EESL secures $454 million funding from Global Environment Facility

In a boost to India’s efforts to transition to a low-carbon economy, the Global Environment Facility (GEF) will provide $454 million in funding for energy-efficiency projects run by state-owned Energy Efficiency Services Ltd (EESL).

This funding by the GEF, an international partnership of 183 countries, United Nations agencies, multilateral development banks, and international non-governmental organisations (NGOs), will help EESL’s projects mitigate 60 million tonnes (mt) of carbon dioxide emissions.

India is among the world’s most vulnerable countries to climate change.

The funding will be utilised for EESL’s programmes for street lighting, domestic lighting, five-star rated ceiling fans and agricultural pumps and also help diversify its portfolio.

The energy-efficiency market in India is estimated at $22.81 billion.
According to information available on its website, GEF has provided over $17 billion in grants and an additional $88 billion in financing for over 4,000 projects in 170 countries.

“The GEF project further brings together many technical and financing partners including United Nations Environment (UN Environment Programme), Asian Development Bank (ADB) and Kreditanstalt für Wiederaufbau (KfW), which aim to mitigate 60 million tonnes of CO2eq (carbon dioxide equivalent), and will enable a total direct energy savings of 38.3 million gigajoules (GJ) by 2022 and 137.5 million GJ by 2032,” the statement added.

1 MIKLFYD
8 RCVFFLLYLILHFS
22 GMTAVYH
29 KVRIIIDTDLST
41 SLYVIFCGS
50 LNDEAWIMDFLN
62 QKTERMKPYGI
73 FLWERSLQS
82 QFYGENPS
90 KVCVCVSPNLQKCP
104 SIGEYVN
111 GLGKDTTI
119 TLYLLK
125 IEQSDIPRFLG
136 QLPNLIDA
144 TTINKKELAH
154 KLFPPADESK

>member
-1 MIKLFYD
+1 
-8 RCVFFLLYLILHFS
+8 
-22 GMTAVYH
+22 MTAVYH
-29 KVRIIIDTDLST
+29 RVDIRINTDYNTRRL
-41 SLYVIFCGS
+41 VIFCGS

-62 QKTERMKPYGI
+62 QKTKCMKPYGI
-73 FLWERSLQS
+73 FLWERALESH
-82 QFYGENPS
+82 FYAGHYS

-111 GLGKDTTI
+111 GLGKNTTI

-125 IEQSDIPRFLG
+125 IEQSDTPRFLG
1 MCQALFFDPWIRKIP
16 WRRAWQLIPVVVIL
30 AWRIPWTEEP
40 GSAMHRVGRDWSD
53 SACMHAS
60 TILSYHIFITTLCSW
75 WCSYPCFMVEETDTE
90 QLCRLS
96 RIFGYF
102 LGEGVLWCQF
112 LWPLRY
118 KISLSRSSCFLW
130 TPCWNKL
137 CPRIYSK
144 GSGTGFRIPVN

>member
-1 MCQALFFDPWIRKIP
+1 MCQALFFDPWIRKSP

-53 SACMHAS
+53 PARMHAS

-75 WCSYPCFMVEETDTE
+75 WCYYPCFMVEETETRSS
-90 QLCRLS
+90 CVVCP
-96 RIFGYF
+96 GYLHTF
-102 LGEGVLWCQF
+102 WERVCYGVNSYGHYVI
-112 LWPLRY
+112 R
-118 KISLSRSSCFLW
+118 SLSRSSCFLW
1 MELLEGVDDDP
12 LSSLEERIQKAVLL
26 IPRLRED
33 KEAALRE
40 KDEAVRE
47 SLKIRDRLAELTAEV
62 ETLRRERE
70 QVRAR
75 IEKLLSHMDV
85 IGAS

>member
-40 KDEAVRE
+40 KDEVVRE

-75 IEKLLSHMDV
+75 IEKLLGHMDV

India, the biggest emitter of greenhouse gases after the US and China, plans to reduce its carbon footprint by 33-35% from its 2005 levels by 2030, as part of its commitments to the United Nations Framework Convention on Climate Change adopted by 195 countries in Paris in 2015.

EESL, promoted by public sector firms in the energy sector—NTPC Ltd, Rural Electrification Corp. Ltd, Power Finance Corp. Ltd and Power Grid Corp. of India Ltd—is leading India’s energy efficiency programme seeking to reduce carbon emissions as part of its climate change goals.

The state-run firm has been offering large procurement contracts in the energy sector enabling businesses to leverage scale and achieve economy to bring down prices.

The massive scale of EESL’s energy efficiency programme has helped in reducing the price of LED lights significantly.

The state-run firm is also leading India’s electric vehicle procurement programme and is buying 10,000 electric cars.

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Cabinet approves revised price of ethanol under EBP